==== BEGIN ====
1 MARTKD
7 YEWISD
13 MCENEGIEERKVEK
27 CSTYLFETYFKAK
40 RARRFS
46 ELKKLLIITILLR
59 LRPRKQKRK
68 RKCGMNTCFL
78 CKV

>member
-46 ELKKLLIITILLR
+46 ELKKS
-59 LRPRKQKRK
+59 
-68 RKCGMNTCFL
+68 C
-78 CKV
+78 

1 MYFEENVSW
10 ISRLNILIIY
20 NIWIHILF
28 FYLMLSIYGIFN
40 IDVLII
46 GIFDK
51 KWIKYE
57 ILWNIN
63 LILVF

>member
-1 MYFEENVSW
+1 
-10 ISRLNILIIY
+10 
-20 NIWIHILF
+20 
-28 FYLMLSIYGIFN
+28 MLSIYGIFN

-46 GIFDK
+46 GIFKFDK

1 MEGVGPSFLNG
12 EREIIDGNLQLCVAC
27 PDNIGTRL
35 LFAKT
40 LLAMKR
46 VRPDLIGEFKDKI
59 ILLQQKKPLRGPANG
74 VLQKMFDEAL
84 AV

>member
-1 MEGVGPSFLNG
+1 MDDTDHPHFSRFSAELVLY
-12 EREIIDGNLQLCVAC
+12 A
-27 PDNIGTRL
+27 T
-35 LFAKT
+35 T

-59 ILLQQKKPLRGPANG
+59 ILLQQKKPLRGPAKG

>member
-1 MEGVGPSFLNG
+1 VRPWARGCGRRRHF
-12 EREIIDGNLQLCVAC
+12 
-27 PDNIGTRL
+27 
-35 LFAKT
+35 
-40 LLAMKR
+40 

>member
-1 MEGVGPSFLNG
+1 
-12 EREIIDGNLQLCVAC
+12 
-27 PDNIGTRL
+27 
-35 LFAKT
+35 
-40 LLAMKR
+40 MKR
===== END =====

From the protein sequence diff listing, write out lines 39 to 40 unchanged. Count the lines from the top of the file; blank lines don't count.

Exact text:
1 MEGVGPSFLNG
12 EREIIDGNLQLCVAC